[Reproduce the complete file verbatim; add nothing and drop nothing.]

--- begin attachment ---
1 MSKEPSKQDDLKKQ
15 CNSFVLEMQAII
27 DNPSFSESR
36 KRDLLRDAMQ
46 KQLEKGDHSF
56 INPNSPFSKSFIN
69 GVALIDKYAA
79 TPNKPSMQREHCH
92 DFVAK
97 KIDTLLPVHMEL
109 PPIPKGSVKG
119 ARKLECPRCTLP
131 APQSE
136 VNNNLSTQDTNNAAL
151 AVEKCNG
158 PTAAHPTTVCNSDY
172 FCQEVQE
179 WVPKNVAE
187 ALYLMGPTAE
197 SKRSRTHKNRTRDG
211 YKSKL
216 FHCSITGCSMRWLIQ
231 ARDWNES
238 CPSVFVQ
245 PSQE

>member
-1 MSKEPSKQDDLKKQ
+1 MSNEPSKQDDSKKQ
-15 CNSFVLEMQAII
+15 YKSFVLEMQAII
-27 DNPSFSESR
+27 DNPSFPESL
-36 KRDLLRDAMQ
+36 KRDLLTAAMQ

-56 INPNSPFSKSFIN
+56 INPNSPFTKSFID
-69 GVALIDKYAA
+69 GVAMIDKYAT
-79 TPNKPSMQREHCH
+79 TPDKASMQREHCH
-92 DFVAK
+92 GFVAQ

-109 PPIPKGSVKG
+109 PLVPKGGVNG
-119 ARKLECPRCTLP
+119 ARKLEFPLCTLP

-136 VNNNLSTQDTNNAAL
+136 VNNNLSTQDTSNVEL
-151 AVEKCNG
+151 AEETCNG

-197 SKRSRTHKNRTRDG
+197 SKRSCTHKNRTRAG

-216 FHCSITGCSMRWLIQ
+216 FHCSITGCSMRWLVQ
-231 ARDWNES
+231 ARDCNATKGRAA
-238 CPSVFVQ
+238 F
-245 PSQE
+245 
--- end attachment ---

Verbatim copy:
1 MSKEPSKQDDLKKQ
15 CNSFVLEMQAII
27 DNPSFSESR
36 KRDLLRDAMQ
46 KQLEKGDHSF
56 INPNSPFSKSFIN
69 GVALIDKYAA
79 TPNKPSMQREHCH
92 DFVAK
97 KIDTLLPVHMEL
109 PPIPKGSVKG
119 ARKLECPRCTLP
131 APQSE
136 VNNNLSTQDTNNAAL
151 AVEKCNG
158 PTAAHPTTVCNSDY
172 FCQEVQE
179 WVPKNVAE
187 ALYLMGPTAE
197 SKRSRTHKNRTRDG
211 YKSKL
216 FHCSITGCSMRWLIQ
231 ARDWNES
238 CPSVFVQ
245 PSQE

>member
-1 MSKEPSKQDDLKKQ
+1 MSNEPSKQDDSKKQ
-15 CNSFVLEMQAII
+15 YKSFVLEMQAII
-27 DNPSFSESR
+27 DNPSFPESL
-36 KRDLLRDAMQ
+36 KRDLLTAAMQ

-56 INPNSPFSKSFIN
+56 INPNSPFTKSFID
-69 GVALIDKYAA
+69 GVAMIDKYAT
-79 TPNKPSMQREHCH
+79 TPDKASMQREHCH
-92 DFVAK
+92 GFVAQ

-109 PPIPKGSVKG
+109 PLVPKGGVNG
-119 ARKLECPRCTLP
+119 ARKLEFPLCTLP

-136 VNNNLSTQDTNNAAL
+136 VNNNLSTQDTSNVEL
-151 AVEKCNG
+151 AEETCNG

-197 SKRSRTHKNRTRDG
+197 SKRSCTHKNRTRAG

-216 FHCSITGCSMRWLIQ
+216 FHCSITGCSMRWLVQ
-231 ARDWNES
+231 ARDCNATKGRAA
-238 CPSVFVQ
+238 F
-245 PSQE
+245 